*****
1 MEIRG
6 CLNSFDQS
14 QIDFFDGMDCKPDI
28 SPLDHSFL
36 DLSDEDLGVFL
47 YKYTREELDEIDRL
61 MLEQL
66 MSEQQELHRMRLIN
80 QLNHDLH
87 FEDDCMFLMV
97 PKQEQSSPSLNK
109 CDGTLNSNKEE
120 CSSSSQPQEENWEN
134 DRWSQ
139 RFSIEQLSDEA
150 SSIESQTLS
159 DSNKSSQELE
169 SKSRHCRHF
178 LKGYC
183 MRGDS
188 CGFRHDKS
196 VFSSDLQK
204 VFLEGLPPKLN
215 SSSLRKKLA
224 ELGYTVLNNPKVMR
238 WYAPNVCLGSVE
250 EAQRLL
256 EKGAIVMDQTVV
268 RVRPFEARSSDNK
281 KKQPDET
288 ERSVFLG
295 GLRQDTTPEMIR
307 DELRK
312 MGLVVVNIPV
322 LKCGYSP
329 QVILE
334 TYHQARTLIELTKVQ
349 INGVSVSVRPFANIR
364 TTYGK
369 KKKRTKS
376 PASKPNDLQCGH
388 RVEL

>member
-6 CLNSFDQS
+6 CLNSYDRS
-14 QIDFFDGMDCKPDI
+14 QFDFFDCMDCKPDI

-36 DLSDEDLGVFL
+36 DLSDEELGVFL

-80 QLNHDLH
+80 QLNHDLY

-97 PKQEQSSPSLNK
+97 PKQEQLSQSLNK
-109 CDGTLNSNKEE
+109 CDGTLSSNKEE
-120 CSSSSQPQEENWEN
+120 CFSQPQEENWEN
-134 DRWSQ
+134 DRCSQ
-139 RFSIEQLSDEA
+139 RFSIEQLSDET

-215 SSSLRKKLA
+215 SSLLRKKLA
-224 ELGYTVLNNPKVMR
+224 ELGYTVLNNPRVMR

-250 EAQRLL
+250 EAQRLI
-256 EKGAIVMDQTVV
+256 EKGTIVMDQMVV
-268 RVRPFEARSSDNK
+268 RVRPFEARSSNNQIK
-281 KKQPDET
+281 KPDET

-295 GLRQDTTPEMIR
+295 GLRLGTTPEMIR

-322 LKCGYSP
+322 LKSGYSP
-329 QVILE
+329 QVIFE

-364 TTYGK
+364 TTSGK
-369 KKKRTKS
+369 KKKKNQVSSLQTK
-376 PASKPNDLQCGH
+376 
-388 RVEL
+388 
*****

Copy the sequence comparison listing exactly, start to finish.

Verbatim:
1 MEIRG
6 CLNSFDQS
14 QIDFFDGMDCKPDI
28 SPLDHSFL
36 DLSDEDLGVFL
47 YKYTREELDEIDRL
61 MLEQL
66 MSEQQELHRMRLIN
80 QLNHDLH
87 FEDDCMFLMV
97 PKQEQSSPSLNK
109 CDGTLNSNKEE
120 CSSSSQPQEENWEN
134 DRWSQ
139 RFSIEQLSDEA
150 SSIESQTLS
159 DSNKSSQELE
169 SKSRHCRHF
178 LKGYC
183 MRGDS
188 CGFRHDKS
196 VFSSDLQK
204 VFLEGLPPKLN
215 SSSLRKKLA
224 ELGYTVLNNPKVMR
238 WYAPNVCLGSVE
250 EAQRLL
256 EKGAIVMDQTVV
268 RVRPFEARSSDNK
281 KKQPDET
288 ERSVFLG
295 GLRQDTTPEMIR
307 DELRK
312 MGLVVVNIPV
322 LKCGYSP
329 QVILE
334 TYHQARTLIELTKVQ
349 INGVSVSVRPFANIR
364 TTYGK
369 KKKRTKS
376 PASKPNDLQCGH
388 RVEL

>member
-6 CLNSFDQS
+6 CLNSYDRS
-14 QIDFFDGMDCKPDI
+14 QFDFFDCMDCKPDI

-36 DLSDEDLGVFL
+36 DLSDEELGVFL

-80 QLNHDLH
+80 QLNHDLY

-97 PKQEQSSPSLNK
+97 PKQEQLSQSLNK
-109 CDGTLNSNKEE
+109 CDGTLSSNKEE
-120 CSSSSQPQEENWEN
+120 CFSQPQEENWEN
-134 DRWSQ
+134 DRCSQ
-139 RFSIEQLSDEA
+139 RFSIEQLSDET

-215 SSSLRKKLA
+215 SSLLRKKLA
-224 ELGYTVLNNPKVMR
+224 ELGYTVLNNPRVMR

-250 EAQRLL
+250 EAQRLI
-256 EKGAIVMDQTVV
+256 EKGTIVMDQMVV
-268 RVRPFEARSSDNK
+268 RVRPFEARSSNNQIK
-281 KKQPDET
+281 KPDET

-295 GLRQDTTPEMIR
+295 GLRLGTTPEMIR

-322 LKCGYSP
+322 LKSGYSP
-329 QVILE
+329 QVIFE

-364 TTYGK
+364 TTSGK
-369 KKKRTKS
+369 KKKKNQVSSLQTK
-376 PASKPNDLQCGH
+376 
-388 RVEL
+388 